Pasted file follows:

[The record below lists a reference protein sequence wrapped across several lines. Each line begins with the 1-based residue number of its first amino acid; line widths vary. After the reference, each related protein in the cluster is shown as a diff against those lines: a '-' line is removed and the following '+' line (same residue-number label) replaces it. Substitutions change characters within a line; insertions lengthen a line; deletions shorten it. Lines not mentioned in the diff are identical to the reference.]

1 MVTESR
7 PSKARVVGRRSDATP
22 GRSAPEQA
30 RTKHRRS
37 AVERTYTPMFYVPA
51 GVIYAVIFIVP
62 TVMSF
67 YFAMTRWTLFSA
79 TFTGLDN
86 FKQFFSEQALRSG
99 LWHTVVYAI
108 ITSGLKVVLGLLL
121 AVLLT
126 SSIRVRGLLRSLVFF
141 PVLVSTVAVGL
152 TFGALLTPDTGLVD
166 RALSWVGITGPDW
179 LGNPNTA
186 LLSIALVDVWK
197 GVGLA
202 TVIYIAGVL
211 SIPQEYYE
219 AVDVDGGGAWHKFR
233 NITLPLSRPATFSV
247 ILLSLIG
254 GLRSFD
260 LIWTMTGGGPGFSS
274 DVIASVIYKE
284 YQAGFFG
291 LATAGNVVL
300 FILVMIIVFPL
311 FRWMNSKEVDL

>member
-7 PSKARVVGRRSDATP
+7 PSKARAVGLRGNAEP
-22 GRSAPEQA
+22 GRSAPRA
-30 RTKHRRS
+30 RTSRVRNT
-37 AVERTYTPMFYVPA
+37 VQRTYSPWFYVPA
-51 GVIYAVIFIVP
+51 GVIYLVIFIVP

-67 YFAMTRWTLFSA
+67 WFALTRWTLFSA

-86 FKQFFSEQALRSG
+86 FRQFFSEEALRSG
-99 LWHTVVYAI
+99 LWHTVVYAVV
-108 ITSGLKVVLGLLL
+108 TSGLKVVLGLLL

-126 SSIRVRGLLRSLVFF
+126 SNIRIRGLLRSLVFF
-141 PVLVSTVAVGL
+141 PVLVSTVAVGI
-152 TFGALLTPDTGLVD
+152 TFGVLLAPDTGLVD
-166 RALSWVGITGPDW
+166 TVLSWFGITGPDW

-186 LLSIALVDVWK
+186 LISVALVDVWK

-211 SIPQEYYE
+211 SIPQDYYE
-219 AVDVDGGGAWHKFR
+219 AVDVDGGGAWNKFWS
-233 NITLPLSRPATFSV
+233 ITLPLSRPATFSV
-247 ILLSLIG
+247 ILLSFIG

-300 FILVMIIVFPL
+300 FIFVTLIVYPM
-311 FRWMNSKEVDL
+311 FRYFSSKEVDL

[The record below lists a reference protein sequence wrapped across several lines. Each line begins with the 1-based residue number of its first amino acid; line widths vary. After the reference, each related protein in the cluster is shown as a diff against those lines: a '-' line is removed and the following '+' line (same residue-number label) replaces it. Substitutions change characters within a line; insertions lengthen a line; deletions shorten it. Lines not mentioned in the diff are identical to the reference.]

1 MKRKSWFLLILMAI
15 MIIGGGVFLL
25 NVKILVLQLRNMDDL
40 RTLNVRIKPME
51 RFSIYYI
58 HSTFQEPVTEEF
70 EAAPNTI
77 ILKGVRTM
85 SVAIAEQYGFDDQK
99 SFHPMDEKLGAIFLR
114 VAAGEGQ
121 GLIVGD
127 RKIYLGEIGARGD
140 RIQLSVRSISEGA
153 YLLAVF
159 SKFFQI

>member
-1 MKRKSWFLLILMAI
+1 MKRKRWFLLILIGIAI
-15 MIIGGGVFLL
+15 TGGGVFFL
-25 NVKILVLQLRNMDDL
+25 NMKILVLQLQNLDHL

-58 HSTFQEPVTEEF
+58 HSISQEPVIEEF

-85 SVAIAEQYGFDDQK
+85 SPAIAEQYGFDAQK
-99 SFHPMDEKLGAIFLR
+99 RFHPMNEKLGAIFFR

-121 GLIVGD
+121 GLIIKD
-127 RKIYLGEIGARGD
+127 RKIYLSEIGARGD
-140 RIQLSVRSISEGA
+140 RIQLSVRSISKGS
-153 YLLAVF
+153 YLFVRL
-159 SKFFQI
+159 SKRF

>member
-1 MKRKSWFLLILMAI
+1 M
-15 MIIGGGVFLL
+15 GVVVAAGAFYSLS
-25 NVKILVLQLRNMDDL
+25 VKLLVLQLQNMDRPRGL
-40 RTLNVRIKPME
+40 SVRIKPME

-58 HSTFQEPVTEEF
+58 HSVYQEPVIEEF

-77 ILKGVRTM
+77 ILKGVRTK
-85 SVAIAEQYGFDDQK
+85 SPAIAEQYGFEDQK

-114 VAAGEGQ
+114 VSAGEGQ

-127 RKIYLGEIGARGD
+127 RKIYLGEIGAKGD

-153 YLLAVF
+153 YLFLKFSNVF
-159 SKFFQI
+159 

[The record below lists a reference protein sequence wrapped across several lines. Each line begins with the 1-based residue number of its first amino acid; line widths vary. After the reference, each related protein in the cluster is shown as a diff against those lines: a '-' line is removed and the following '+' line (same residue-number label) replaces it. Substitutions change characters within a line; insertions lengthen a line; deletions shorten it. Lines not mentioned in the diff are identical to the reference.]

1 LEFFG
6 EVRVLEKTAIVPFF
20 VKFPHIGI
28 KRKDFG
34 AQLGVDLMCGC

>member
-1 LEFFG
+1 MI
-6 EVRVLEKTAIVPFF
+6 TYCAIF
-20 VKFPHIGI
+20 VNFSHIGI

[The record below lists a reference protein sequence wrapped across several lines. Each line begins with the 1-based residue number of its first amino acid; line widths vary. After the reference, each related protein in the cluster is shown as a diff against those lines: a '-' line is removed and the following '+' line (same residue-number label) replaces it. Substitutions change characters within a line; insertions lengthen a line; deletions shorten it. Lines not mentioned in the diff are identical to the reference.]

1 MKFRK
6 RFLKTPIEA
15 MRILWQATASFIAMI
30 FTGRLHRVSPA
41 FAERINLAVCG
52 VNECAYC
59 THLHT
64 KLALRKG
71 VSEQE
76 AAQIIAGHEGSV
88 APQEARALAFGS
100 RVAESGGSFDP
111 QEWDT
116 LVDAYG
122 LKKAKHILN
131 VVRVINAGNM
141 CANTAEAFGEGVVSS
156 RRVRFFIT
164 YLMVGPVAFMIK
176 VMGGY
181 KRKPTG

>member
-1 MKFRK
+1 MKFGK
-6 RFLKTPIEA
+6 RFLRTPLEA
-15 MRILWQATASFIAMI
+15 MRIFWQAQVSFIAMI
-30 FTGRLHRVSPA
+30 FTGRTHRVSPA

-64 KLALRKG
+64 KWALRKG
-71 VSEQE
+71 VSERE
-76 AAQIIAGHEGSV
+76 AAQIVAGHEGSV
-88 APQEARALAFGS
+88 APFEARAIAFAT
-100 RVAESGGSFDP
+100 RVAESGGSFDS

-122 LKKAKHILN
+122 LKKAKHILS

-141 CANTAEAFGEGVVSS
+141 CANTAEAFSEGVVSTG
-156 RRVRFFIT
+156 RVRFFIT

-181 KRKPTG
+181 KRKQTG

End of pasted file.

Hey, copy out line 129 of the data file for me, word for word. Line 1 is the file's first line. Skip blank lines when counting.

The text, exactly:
+85 SPAIAEQYGFEDQK